There Is No Thirty Years' War in the Middle East

Augusto Ferrer-Dalmau’s The Battle of Rocroi.

Such explanations say more about Europe than about the Middle East.

The Thirty Years’ War started in 1618 as a conflict between various Protestant and Catholic states in the Holy Roman Empire. It brought devastation and major population loss to the heart of Europe. Many observers of today’s Middle East have found similarities with that distant past.

Zbigniew Brzezinski, for instance, contended that several analogies exist “between what’s happening in the Middle East and what happened in Europe during the Thirty Years’ War several centuries ago, namely the rising of religious identification as the principal motive for political action.”

Many public figures expressed similar opinions, including Leon Panetta (“we are looking at kind of a 30-year war”), Andrew Sullivan (“the thirty years’ war brewing in the Middle East”) and Brendan Simms, according to whom “the root of the Thirty Years War, just as with many Middle Eastern ­conflicts today, lay in religious intolerance.”

Others have analyzed how the Thirty Years’ War ended, providing a “model” that could bring peace to the Middle East. Pulitzer winner Jack Miles wrote that “the Peace of Westphalia [in 1648] re-drew parts of the map of Europe. Peace in the Middle East may yet do the same.”

Each of these approaches is part of an ongoing process of the region’s “medievalization,” or the tendency to juxtapose an allegedly medieval Middle East with the modern, secular, normative West.

The Thirty Years’ Wars had indeed little to do with “religious identification.” Catholic France, for instance, supported the intervention of Protestant Sweden, led by Gustavus Adolphus, against the Holy Roman Empire and the Catholic League.

Both the Thirty Years’ War (a non-proxy conflict) and the many proxy wars in today’s Middle East show that religious issues alone can explain little. Four centuries ago, France, the Habsburgs, the German princes (whose conversion had little to do with theology and much with asserting their power) and other regional players clashed for very practical reasons. The same applies to the present-day Middle East, where cleavages and sectarian strife have much to do with economics, the short- and long-term effects of nationalism, and ongoing geopolitical dynamics.

In this respect, the decision to overthrow Saddam Hussein’s regime in 2003 and, more recently, the United States’ nonintervention in Syria, have been perceived by Saudi Arabia as indirect aid to Iran’s strategies. Largely as a consequence of this, over the last five years Riyadh has invested an enormous amount of resources in opposing the rise of any government or party that, in the Arab world, could have represented a credible alternative to the “Saudi model.” This also explains Riyadh’s decision to support the Egyptian army in the coup against former Islamist president Mohamed Morsi.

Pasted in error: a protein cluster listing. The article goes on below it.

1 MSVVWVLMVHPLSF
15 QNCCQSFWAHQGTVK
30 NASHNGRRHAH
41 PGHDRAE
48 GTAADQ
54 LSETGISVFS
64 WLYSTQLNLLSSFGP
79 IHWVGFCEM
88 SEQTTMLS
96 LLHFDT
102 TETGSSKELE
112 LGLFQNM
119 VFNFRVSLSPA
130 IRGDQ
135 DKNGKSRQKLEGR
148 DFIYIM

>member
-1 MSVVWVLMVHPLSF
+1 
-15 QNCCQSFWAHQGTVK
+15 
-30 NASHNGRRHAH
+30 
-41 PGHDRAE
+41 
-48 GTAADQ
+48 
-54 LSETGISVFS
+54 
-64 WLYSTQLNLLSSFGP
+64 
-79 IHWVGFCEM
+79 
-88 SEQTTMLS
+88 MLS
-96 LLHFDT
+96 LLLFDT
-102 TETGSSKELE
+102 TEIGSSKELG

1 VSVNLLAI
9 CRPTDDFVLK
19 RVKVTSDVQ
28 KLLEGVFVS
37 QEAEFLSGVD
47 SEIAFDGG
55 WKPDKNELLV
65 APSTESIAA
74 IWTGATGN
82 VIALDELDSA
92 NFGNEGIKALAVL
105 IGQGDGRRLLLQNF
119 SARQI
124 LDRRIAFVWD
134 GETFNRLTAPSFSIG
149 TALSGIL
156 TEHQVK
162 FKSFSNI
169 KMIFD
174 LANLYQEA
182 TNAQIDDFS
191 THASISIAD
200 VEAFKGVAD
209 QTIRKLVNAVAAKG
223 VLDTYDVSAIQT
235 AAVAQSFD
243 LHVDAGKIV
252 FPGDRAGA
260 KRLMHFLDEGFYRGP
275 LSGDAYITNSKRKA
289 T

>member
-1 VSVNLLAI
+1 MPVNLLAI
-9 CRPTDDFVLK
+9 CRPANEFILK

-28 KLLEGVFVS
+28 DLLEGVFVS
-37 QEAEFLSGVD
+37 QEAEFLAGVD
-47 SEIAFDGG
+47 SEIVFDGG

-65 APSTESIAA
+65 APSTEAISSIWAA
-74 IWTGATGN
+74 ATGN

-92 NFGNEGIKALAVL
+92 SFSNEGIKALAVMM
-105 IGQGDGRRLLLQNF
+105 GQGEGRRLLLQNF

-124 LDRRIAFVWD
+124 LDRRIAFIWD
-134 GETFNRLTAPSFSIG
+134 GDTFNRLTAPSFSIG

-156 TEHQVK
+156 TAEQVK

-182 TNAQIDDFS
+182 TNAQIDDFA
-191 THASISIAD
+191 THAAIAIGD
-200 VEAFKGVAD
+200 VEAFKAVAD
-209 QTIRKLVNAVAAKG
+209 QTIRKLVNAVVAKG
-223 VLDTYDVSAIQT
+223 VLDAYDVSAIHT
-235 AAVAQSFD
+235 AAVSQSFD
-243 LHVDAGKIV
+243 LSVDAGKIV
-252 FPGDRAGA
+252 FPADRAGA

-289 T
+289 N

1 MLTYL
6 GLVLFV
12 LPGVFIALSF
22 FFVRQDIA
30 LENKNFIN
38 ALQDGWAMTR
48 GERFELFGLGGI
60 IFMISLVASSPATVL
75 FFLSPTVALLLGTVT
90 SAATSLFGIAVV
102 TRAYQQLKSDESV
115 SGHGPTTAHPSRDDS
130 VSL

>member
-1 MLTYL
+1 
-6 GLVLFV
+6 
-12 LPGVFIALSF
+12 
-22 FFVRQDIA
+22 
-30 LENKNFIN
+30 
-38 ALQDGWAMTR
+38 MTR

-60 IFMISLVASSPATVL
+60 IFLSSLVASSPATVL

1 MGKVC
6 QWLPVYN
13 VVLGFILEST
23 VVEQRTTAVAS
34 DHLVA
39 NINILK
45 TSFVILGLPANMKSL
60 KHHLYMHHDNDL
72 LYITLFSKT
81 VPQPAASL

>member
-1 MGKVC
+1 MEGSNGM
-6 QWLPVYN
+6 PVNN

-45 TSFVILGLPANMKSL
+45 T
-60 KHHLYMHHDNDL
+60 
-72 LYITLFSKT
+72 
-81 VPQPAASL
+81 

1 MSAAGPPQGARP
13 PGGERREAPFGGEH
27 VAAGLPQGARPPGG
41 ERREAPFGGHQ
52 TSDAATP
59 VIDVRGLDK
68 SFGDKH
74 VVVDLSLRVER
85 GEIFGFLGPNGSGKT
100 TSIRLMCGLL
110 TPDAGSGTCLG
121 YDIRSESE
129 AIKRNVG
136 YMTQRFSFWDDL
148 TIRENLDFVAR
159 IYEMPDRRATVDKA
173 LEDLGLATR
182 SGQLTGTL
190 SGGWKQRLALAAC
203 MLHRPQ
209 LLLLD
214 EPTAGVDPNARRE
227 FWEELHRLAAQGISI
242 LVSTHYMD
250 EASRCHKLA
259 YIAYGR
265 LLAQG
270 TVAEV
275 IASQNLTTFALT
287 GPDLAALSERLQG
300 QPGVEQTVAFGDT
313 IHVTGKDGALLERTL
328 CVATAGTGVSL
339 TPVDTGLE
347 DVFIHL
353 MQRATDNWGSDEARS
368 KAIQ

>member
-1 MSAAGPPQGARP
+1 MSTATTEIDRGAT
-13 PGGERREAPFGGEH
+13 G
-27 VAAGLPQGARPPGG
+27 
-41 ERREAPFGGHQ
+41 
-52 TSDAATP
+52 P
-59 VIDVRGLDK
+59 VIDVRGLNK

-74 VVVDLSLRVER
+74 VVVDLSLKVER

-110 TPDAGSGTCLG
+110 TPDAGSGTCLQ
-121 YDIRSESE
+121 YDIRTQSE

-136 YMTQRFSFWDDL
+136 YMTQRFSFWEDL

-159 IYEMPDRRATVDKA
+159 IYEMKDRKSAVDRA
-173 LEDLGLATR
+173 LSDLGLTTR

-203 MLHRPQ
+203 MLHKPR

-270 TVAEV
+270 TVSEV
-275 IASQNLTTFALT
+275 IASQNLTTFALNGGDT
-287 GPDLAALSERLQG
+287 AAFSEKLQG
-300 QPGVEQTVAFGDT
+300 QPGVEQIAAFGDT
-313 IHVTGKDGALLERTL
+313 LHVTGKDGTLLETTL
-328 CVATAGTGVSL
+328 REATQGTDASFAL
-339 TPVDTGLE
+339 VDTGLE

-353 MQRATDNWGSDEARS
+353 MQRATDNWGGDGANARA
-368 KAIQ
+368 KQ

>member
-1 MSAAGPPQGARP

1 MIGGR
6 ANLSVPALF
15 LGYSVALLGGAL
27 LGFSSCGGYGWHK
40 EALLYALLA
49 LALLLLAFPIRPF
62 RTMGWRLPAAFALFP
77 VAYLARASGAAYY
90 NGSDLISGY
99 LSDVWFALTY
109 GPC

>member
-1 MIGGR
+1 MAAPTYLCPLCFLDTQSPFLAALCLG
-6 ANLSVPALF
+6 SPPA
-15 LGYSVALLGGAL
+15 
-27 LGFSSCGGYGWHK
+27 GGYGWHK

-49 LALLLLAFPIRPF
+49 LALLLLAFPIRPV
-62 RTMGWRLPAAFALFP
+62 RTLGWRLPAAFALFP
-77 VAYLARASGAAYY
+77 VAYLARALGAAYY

It is mainly to these considerations, and thus to Iran’s increased role in the region, that the continuation of the Middle East’s many proxy wars should be linked.

On the other hand, to imply that the region should make up for the centuries that divide it from a normative West is not only orientalist, but also tends to simplify a more complex picture. Early seventeenth-century Europe was facing the repercussions of the Protestant Reformation, which had started one century earlier. On top of this, the fanaticism that characterized Catholic-Protestant relations had no parallel in the history of the Middle East.

For many centuries, Sunnis and Shia—but also Christians, Jews and other religious groups—have lived side-by-side in the region, reaching a level of coexistence higher than any registered in most of the rest of the world.

In this sense, the thesis of the existence of a “1400-year war” between Sunnis and Shia, increasingly mentioned nowadays, is problematic, and tends to overlook that belonging to a certain sect had for centuries been just one, often secondary, way of expressing one’s identity.

This should not suggest that communal conflict was historically unknown. Instances of Sunni-Shia violence have been documented as early as the Middle Ages. Yet, their nature and scope are hardly comparable to more recent times. As noted by Fanar Haddad, “in early medieval Baghdad, there were sectarian clashes, but that is extremely different from what you have in the age of the nation state.”

It is meaningful that as recently as 2003, about 40 percent of Baghdad's population—that is, a quarter of whole Iraq—was composed of people born from Sunni-Shia mixed marriages; Baghdad's Iraqis called them “Sushis.”

The tangible reality of “Sushis” has today been largely replaced by an alternative vision, which prefigures—and often advocates—a “balkanization” of the region. This approach is rooted in the early 1990s and was expressed in an article (“Rethinking the Middle East”) by Bernard Lewis in Foreign Affairs in 1992.

Pages